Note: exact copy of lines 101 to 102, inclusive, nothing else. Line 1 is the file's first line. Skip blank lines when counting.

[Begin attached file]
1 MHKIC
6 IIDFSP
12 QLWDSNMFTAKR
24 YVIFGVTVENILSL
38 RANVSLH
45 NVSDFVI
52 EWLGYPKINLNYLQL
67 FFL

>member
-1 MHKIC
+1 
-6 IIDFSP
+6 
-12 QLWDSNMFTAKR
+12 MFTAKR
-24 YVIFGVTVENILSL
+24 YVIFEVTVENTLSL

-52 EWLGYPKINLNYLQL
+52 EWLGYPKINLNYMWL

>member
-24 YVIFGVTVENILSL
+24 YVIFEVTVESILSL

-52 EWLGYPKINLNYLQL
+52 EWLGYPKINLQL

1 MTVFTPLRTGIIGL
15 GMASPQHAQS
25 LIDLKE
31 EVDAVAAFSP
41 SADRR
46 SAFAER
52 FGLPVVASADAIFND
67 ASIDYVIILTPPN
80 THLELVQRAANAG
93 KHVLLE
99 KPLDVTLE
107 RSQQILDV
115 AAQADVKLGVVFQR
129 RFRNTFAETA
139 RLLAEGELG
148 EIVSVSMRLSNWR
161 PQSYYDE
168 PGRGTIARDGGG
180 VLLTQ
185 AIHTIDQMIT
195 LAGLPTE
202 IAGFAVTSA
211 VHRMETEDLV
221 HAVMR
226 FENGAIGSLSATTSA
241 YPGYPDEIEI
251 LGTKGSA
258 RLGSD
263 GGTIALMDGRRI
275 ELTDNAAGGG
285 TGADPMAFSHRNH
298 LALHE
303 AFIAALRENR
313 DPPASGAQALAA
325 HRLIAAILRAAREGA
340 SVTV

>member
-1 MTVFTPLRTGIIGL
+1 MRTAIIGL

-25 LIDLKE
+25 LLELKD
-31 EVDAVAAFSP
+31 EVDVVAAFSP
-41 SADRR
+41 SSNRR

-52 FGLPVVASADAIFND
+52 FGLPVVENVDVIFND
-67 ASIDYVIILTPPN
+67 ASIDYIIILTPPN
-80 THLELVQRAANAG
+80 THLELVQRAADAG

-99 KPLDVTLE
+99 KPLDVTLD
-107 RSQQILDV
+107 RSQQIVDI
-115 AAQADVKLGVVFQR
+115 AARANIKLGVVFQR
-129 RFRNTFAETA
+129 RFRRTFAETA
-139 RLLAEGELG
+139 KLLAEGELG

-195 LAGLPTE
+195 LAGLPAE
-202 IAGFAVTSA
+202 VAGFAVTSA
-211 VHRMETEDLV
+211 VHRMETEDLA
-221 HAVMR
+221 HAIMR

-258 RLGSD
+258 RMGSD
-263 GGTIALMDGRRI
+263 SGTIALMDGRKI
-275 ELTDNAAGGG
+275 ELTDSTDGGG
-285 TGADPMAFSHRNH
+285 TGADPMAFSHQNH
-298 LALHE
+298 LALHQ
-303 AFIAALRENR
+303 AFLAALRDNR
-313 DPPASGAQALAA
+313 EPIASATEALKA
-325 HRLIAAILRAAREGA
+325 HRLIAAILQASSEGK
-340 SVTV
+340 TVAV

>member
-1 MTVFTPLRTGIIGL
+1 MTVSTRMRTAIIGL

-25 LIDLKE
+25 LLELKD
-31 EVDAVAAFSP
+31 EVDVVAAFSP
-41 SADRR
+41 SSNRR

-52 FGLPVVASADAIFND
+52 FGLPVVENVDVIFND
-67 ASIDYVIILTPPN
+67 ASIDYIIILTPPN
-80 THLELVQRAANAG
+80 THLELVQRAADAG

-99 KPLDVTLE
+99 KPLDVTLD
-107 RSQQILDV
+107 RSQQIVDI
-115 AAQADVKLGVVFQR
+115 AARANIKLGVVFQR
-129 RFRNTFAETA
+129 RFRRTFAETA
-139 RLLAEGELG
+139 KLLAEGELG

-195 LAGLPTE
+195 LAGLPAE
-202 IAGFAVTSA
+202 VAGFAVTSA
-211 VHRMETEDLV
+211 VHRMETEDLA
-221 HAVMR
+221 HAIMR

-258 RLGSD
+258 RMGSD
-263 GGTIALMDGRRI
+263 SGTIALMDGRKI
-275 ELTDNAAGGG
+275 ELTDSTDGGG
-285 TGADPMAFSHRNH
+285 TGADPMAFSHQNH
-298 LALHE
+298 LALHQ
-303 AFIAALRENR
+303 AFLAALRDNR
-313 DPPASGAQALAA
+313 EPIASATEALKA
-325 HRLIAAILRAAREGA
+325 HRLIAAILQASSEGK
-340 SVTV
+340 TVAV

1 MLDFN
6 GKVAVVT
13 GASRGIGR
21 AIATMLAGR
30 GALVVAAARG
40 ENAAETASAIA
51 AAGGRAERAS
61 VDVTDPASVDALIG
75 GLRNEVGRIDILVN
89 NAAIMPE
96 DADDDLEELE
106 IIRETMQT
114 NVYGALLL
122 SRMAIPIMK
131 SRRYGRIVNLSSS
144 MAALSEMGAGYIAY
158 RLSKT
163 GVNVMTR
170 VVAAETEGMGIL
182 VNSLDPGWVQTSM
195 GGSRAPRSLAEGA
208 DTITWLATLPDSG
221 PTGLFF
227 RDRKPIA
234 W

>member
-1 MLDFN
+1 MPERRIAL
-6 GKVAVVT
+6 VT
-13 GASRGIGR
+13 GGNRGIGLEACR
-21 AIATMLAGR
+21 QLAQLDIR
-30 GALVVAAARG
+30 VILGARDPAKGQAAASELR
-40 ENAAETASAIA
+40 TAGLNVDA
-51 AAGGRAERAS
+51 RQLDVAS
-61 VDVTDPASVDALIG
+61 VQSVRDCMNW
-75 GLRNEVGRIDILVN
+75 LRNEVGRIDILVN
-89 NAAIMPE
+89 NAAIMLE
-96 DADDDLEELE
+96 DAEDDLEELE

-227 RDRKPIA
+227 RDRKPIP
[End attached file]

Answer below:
+285 TGADPMAFSHQNH
-298 LALHE